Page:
If you've been thinking about becoming a selfish pig in the interest of getting ahead in life, we've got news for you.
A new study finds that selfish people - we'll specify what that means in a bit - tend to make less money than their more giving peers. They also tend to have fewer kids. Depending on your personal preferences, neither of those things might be inherently negative, but they're still interesting to note.
For the study, which was published in the Journal of Personality and Social Psychology, researchers in Sweden and the US looked at survey data on roughly 60,000 people in the US and Europe. The researchers, Kimmo Eriksson; Irina Vartanova; Pontus Strimling; and Brent Simpson, wanted to know: How was prosociality - i.e. interest in other people, the opposite of selfishness - connected to both income and parenthood?
To measure prosociality, the researchers focused on prosocial motivations - for example, believing that people should be willing to help others who are less fortunate - as well as prosocial behaviour - for example, actually donating money to charity.
Results showed that the most prosocial/least selfish people had the most children. When it came to money, for the most part, people who were moderately prosocial - i.e. mostly unselfish - earned the highest income. (One piece of data yielded different results: The most prosocial/least selfish people earned the highest incomes.)
Two of the surveys the researchers analysed were conducted over an extended period of time. And while this doesn't necessarily prove that prosociality directly causes you to earn more money or have more kids, they do seem to be related in some way.
As for why less selfish people should earn more and have more kids, that's beyond the scope of this study. Yet the researchers cite the work of Wharton professor Adam Grant, who has found that "givers" are generally more successful than "takers."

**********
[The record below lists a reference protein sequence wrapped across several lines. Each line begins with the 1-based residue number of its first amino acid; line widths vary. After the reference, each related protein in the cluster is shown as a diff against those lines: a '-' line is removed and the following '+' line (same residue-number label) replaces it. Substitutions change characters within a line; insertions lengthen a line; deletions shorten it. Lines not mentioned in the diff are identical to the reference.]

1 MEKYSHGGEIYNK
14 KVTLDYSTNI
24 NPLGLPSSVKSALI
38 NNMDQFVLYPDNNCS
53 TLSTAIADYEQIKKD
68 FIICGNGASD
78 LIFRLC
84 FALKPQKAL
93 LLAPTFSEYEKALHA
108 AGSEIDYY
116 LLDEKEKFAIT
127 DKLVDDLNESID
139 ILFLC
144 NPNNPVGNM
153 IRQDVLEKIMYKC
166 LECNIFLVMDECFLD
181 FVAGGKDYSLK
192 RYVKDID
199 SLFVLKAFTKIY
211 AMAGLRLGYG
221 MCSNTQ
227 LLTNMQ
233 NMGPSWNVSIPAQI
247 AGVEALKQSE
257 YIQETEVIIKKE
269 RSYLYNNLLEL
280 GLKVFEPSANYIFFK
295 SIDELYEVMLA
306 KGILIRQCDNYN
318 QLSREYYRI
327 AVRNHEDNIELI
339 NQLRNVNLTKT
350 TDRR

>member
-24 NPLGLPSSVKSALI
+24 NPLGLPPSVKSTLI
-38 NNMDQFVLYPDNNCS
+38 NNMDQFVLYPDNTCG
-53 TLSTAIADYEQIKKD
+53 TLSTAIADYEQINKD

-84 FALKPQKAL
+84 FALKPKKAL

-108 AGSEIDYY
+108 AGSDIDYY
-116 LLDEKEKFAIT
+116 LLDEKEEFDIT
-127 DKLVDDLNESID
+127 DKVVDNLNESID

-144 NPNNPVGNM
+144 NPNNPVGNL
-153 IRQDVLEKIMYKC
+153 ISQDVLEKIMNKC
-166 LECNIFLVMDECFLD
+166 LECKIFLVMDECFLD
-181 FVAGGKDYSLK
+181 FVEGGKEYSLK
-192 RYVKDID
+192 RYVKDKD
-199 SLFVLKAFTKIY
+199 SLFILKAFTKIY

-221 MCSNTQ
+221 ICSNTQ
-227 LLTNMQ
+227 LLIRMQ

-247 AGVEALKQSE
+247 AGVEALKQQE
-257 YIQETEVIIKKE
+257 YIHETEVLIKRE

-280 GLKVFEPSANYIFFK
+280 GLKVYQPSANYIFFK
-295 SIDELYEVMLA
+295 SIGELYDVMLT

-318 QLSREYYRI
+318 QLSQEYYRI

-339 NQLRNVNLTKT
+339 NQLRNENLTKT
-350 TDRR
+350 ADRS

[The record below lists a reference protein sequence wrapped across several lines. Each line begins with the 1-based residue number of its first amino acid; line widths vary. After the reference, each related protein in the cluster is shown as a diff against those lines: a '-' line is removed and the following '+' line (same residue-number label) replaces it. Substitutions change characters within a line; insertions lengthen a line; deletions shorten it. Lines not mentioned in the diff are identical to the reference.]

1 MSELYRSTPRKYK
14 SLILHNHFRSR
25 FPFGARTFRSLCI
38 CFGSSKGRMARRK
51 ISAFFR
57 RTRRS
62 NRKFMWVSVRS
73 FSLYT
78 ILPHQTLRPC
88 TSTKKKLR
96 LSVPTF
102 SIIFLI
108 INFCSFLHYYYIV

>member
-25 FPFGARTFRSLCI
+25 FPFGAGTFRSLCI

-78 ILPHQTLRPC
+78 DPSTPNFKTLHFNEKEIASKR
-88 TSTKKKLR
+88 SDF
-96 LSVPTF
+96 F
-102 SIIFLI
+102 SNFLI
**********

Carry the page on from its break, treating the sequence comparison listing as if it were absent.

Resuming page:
Grant's insights line up with the new finding that moderately prosocial people make more money. Grant has said that it's important to be an effective giver, or else you run the risk of burning out. For example, Grant recommends grouping your favours and doing them all on a single day so they're less likely to interfere with your personal work.
The researchers behind the new study also conducted an experiment to see if people are aware that prosociality pays off. Interestingly, people generally believed that selfishness was linked to more money (incorrect) and fewer children (correct).
To be sure, the study findings don't suggest that people who opt not to have kids are egomaniacs. That's hardly the case. Nor is a small pay cheque evidence that you must be a self-absorbed jerk.
But, especially if you're thinking about how to succeed in the workplace, it's worth being aware of the importance of relationships with other people - how you can help them and how they can help you.
Also from Business Insider South Africa